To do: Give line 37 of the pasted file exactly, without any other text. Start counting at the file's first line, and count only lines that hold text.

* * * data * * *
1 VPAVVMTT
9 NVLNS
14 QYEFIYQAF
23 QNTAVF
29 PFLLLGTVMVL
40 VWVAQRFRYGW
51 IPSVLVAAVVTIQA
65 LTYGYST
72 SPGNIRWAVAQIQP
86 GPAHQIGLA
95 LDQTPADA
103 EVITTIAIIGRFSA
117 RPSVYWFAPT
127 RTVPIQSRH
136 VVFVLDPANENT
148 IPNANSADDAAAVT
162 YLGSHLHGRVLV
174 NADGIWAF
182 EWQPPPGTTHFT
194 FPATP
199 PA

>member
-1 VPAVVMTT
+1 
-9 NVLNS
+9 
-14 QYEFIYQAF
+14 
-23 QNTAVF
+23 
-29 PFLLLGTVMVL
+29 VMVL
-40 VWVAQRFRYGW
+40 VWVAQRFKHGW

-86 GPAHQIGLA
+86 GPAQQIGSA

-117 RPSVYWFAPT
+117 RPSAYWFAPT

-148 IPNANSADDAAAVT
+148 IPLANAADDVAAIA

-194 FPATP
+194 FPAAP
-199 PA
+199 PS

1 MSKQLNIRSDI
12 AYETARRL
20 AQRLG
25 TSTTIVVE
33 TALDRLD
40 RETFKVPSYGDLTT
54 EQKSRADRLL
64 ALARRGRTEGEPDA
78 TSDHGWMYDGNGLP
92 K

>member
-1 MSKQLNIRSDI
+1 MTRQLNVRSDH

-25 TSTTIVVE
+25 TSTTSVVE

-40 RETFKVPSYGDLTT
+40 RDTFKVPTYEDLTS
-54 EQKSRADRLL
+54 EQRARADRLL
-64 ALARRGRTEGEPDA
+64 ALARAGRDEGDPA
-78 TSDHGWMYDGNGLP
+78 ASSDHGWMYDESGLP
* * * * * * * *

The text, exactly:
-117 RPSVYWFAPT